I lead with my heart as a sports watcher, journalist, and fan. That means that there are times when I lament and cringe at seeing a particular result or bit of news simply because "I know what people are going to think" when they see it. It is current human nature to take the soundbite, jump on the bandwagon, and parrot what seems obvious.
On Saturday, at the very end of regulation in the Chicago Bulls' overtime upset of the Boston Celtics, former UF player Joakim Noah committed a foul on Paul Pierce's jump shot attempt with 2.6 seconds left and the Bulls only up by one. If the Bulls had subsequently lost, Noah would have been the unquestioned goat next to the 36-point, 11-assist explosion by teammate Derrick Rose.
Despite having pulled down 17 rebounds to help his team outrebound the Celtics by eight and having given great effort and production on both ends of the floor, the simple and final epitaph would simply have read, "Noah squanders Herculean effort of Mercurial guard..."
With that emotional backdrop in mind, I was understandably pleased to see the Bulls complete the win in overtime as Pierce missed one out of two free throws. Henry Abbott, of ESPN's True Hoop, however, quotes David Thorpe as being of the opinion that perhaps I should have celebrated Noah's play against Pierce no matter the ultimate outcome, especially in light of the non-play the Magic made in their embarrassing loss to the Sixers on Sunday:
"To play at the highest level," says Thorpe, "you're going to go over the top sometimes. You'll risk some mistakes. And that's OK. Sometimes, you're not playing percentages...you just want to go play. To me, Hedo Turkoglu is 6'10", and Andre Iguodala is 6'6"—just make a play. I don't care what happens. Make that play. That's what Joakim did, and I'll take it."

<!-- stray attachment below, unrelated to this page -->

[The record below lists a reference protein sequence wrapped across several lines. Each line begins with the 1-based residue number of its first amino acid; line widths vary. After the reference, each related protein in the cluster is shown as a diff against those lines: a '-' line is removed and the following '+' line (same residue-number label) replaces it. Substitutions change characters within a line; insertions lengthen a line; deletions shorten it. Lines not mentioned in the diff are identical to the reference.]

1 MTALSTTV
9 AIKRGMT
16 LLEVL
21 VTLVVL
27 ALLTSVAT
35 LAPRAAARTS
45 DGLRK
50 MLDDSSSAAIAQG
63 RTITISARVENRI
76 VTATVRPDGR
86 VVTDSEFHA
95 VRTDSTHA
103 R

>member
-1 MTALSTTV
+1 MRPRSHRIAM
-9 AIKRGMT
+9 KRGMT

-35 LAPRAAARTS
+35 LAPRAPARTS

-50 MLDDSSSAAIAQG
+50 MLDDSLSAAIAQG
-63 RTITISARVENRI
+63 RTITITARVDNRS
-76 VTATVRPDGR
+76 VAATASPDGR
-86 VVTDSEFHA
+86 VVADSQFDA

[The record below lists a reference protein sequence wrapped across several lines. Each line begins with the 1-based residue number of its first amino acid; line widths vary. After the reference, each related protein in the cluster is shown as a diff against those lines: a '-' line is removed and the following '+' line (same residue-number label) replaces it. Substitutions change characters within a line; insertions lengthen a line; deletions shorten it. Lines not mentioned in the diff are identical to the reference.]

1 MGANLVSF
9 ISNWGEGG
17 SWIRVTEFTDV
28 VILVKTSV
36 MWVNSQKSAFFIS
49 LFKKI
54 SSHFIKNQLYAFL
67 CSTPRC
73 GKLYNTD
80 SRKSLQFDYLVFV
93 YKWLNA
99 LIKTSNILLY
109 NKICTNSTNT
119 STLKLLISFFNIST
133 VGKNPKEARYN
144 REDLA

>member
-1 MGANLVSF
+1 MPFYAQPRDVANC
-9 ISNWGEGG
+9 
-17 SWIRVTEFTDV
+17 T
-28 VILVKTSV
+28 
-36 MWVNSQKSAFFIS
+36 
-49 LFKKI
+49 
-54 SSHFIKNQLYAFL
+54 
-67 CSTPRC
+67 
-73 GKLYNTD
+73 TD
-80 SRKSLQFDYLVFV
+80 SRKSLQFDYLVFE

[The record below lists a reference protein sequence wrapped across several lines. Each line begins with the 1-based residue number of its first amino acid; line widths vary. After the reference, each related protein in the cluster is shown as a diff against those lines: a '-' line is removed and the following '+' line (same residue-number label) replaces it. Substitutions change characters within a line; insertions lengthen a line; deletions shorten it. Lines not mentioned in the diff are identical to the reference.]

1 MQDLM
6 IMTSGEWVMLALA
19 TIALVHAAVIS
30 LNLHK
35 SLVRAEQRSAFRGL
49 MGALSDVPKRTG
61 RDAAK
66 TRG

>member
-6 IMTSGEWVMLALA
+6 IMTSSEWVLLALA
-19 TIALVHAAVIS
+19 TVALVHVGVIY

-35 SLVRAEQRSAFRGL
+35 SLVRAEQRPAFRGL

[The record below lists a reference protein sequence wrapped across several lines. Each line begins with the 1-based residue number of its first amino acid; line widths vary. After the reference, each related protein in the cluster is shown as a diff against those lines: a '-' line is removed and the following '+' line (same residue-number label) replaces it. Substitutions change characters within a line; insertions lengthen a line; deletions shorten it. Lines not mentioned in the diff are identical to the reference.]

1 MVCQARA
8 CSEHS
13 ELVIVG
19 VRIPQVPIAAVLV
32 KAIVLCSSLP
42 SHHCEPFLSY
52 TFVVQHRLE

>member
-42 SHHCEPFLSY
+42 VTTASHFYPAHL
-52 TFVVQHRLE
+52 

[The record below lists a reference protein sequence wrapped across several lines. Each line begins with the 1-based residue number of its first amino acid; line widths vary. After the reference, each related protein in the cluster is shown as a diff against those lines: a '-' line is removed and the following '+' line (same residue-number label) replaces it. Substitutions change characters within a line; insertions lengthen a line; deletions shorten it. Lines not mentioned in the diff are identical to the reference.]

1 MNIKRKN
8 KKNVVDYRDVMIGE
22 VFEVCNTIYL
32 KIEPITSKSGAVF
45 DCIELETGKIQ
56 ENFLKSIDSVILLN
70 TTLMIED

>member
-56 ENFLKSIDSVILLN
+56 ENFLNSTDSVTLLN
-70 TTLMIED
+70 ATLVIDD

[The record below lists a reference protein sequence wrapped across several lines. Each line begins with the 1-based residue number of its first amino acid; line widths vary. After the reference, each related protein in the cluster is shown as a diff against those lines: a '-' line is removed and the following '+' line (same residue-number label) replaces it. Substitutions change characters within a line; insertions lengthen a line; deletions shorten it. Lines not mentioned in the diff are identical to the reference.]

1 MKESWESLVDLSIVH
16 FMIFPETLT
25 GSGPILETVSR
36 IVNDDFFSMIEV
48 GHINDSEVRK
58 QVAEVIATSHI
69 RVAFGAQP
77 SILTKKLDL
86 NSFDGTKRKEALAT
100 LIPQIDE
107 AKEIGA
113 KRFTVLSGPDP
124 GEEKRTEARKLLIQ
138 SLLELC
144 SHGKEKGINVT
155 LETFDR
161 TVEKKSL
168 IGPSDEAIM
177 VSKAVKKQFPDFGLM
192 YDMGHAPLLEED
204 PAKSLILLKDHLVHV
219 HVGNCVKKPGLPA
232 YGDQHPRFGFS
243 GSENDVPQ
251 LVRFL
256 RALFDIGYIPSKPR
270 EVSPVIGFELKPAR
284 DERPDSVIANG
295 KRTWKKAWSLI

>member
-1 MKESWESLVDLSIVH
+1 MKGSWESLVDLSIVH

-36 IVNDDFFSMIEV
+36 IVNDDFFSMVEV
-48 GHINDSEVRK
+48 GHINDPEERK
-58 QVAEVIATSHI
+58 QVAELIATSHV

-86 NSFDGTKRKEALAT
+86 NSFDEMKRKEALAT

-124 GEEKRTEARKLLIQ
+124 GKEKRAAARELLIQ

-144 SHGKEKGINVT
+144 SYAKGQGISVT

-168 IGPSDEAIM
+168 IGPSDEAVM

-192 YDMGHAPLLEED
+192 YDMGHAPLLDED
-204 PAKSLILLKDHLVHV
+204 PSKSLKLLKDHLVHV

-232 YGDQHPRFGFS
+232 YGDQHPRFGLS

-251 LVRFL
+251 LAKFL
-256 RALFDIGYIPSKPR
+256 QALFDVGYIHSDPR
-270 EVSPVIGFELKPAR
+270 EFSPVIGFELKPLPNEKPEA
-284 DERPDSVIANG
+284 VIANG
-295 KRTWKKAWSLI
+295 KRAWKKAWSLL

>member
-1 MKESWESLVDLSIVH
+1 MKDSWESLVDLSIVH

Combine Noah's effort with the Bulls in their victory and Al Horford's 14-point, nine-rebound, two-block effort (only 34 minutes needed) in the Atlanta Hawks blowout of the Heat, and the former Hogtowners had great weekends. As much as their statistics, however, it is their emotion and will which have positively infected their teams.
Horford's role in the Hawks stretching the Celtics to seven games last year has been well-chronicled. His refusal to back down from the intensity of Kevin Garnett inside (which has cowed many big men) COUPLED with at times calming down the youthful exuberance or lack of focus of his teammates was a key to their stellar play in the series. On Sunday, Horford's challenges on Wade's drives, at the very least, made him work harder and gave him pause.
Thankfully for Noah, without KG there isn't an obvious veteran at the four and five positions who will easily make him pay for his mistakes as the series goes on. I expect Paul Pierce to go inside from the small forward position to see if he can single-handedly do damage to the front line of Noah and Tyrus Thomas. It will be interesting to see how Noah's fire on the mostly business-like and stoic group that is the rest of the Bulls continues to play out.
In looking forward to the evolution of these series, while I may watch with my heart, I do engage my mind and history as well. The yearly bandwagoners who judge NBA seven-game series simply from the outcome of a single game (especially the INITIAL one) do so at their own peril. The Celtics will likely really hurt the Bulls as only a veteran team can in a rebound game at home. And, win or lose, I expect Dwyane Wade to have a sublime performance (with LOTS of free throw attempts) in his next game.
I'll also be truly surprised if the Orlando Magic don't rebound from their opening night debacle at the hands of the Sixers with brutalizing efficiency from here on out... IF Hedo Turkoglu and Rashard Lewis are healthy.
Which, unfortunately for basketball fans, they may very well not be...
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